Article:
I decided to release my album Klasike Kurdi after listening and recording classic songs at home, concert or in other places. I studied all details in order to ensure that the result was really classical Kurdish music. This album reflects me. When Diljen Roni is mentioned, Xewna Derew will come to mind. Because my next albums will sound like that.

If we talk about poetry, how do you feel the connection between poetry and music?

I'm not a poet, but I've written most of the lyrics in all three albums. I composed Kani, an instrumental. I didn’t need the feel to sing in that album. I’m trying to write what I feel. I am very affected by the environment; TV news, pain, drama. For example, Kani was a reflection of my childhood in Cizre, in the war environment.

Arjen Ari wrote for Ugur Kaymaz ‘Beri Her Zaroki’ and I wrote the music for it and it features in my second album. I was very affected by the story of Ugur Kaymaz. Because I saw my childhood in Ugur Kaymaz. My childhood could have been just like him.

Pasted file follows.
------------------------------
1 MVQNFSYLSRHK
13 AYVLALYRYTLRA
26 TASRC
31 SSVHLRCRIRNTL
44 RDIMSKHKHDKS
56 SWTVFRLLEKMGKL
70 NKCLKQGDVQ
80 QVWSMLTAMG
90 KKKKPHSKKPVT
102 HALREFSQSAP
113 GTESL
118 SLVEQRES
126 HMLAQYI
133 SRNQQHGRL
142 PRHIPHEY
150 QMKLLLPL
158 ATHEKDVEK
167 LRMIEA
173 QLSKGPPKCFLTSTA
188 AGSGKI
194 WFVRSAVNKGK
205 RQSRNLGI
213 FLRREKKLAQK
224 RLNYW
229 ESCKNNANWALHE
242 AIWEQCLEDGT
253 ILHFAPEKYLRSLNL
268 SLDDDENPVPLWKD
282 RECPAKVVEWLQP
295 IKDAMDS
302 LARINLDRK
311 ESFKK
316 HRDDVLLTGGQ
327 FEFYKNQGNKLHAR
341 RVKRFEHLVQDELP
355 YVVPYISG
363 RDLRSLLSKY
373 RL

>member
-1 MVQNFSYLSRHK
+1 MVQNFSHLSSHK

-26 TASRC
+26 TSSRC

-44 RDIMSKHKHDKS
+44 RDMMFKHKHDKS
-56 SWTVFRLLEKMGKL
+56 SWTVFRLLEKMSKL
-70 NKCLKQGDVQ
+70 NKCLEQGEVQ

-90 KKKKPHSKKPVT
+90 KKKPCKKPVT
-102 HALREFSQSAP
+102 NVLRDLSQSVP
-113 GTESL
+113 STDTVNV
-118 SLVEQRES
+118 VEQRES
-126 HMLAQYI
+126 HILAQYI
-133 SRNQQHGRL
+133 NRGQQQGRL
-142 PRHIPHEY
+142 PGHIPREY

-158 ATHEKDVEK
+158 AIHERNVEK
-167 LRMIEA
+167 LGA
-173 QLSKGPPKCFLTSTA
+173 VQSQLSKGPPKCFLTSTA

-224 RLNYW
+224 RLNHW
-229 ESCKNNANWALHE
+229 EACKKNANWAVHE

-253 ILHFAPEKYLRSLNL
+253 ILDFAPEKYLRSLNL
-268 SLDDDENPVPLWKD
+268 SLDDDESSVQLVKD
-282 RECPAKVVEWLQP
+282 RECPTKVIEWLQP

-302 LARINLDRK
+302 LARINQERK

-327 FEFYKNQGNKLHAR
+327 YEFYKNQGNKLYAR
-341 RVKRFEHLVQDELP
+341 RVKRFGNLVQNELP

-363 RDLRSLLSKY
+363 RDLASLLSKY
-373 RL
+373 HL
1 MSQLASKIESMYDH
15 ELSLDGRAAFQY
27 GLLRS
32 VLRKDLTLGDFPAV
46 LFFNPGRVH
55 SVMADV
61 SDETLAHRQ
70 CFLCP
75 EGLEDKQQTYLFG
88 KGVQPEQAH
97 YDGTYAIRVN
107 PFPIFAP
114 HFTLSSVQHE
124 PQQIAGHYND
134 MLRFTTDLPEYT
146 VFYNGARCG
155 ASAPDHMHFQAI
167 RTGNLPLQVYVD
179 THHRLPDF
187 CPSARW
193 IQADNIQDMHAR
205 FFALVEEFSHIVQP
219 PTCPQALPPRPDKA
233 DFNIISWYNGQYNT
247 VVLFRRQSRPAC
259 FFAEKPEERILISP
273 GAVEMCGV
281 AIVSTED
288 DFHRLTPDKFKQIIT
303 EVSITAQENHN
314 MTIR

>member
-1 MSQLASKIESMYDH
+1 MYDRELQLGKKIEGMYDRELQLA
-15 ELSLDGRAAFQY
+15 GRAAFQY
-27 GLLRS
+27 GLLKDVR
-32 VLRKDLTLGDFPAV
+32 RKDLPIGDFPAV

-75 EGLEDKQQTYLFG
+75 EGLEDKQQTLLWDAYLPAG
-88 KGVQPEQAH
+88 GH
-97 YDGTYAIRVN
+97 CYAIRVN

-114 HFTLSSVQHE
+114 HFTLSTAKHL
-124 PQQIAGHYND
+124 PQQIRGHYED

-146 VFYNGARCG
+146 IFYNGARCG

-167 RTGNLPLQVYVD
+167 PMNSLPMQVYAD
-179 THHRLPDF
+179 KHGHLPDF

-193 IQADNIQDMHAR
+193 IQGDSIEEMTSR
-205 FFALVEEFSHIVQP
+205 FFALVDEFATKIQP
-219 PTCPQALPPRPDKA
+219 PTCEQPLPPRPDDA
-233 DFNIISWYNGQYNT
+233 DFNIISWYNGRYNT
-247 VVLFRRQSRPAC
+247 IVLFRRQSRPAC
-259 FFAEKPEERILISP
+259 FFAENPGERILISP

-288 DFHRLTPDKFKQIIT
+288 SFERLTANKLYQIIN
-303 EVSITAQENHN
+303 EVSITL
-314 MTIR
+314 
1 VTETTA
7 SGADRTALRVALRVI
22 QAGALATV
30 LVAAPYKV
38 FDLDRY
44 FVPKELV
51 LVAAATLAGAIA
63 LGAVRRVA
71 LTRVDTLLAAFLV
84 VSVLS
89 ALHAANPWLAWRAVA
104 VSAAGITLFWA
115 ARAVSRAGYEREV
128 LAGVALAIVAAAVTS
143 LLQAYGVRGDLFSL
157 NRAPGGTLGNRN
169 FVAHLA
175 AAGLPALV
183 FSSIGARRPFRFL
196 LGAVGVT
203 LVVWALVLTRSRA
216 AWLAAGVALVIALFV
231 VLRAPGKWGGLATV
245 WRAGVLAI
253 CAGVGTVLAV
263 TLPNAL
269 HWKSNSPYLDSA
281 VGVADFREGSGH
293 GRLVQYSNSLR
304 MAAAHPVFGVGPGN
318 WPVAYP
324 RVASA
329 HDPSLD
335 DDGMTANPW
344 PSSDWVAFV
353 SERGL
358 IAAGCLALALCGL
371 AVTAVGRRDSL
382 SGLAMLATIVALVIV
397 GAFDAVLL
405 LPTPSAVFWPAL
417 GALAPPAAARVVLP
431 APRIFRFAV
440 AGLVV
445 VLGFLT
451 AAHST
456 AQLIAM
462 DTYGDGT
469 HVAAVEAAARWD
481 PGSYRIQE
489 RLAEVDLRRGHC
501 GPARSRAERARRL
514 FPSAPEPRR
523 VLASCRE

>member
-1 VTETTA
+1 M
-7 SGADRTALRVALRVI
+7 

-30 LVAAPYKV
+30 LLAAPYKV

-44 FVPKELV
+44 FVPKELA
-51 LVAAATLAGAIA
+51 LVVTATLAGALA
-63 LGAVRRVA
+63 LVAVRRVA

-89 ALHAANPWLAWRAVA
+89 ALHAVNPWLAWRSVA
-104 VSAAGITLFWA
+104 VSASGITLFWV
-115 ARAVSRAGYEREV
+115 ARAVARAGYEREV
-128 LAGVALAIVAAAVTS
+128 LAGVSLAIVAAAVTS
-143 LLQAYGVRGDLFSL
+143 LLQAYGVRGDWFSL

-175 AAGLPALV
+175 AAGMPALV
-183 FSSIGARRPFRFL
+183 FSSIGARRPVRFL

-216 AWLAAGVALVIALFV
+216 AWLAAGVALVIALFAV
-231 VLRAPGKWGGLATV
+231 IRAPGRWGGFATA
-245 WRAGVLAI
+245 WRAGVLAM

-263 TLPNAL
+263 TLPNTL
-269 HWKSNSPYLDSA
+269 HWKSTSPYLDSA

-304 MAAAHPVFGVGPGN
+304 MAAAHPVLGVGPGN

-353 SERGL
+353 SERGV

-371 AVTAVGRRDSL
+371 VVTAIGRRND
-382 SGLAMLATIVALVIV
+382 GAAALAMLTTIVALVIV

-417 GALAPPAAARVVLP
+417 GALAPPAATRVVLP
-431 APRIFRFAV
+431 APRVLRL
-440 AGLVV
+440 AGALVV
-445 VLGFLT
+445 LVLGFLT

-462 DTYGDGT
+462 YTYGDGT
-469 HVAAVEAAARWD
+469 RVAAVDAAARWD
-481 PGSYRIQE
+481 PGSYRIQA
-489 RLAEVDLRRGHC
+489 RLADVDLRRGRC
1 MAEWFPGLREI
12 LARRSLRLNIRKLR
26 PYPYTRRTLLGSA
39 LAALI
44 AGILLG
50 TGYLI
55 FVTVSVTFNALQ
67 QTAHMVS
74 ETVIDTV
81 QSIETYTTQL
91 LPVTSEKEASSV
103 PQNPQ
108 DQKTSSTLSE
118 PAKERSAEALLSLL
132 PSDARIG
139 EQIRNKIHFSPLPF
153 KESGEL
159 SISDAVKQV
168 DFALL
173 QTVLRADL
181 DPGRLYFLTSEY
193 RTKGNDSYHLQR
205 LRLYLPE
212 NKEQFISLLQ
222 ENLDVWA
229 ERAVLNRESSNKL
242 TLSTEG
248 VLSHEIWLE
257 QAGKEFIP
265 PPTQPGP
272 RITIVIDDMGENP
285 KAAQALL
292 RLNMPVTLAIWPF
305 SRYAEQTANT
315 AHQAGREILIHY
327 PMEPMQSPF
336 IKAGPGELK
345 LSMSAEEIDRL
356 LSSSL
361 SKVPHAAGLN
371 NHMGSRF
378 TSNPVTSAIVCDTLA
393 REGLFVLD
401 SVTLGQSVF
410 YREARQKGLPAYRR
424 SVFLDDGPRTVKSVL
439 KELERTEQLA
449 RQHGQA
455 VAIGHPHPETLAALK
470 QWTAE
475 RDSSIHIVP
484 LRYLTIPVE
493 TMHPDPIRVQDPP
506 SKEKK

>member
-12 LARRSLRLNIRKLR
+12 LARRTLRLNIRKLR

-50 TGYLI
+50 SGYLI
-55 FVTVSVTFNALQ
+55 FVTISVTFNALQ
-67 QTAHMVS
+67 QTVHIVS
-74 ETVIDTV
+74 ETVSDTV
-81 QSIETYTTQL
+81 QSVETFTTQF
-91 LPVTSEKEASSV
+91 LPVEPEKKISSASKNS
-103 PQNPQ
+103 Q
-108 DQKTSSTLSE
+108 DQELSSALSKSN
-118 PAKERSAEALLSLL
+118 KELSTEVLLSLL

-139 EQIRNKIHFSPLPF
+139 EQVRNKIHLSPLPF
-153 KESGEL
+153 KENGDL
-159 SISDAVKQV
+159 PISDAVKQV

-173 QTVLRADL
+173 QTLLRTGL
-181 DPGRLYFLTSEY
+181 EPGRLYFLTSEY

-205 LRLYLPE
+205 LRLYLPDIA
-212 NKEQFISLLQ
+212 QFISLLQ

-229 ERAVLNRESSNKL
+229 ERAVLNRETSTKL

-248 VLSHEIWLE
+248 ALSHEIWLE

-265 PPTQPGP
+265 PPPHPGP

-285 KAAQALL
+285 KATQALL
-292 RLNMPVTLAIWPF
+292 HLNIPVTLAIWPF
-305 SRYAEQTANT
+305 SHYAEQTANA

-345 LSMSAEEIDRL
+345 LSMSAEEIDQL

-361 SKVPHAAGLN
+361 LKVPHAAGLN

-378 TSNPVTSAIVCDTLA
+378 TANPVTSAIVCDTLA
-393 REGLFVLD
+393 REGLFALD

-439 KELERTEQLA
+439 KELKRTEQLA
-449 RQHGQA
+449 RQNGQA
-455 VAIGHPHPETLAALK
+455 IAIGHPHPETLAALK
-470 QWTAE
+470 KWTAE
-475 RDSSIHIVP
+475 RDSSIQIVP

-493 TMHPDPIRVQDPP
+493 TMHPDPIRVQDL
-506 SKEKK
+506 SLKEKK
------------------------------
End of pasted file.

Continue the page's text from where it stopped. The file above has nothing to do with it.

In my last album, I gave more transcendence from a love point of view. For example, Xewne Drew is such a work. So in general, when I wrote is something I feel.

Xewne Derew has been launched on 19 November. Was it important for you to launch the album in Kurdish?

Musicians should take care of their works first. First, you must define your own work. ‘I did this work, I did it for you. I suggest you listen to it’.

There is so much technology available that is not enough to record the album and leave it to someone else to do the promotion work.

I hope that this new album will open a new road for Kurdish musicians.

I do rock music. I do rock music in Kurdish. That's what I mean. This is not Kurdish music. What I do is music in Kurdish. You can do rock music in different languages. What we can call Kurdish music is the Dengbej tradition.

People have confusion when it comes to concepts. We make music in Kurdish. We use saxophone, an instrument you won’t find in Kurdish music.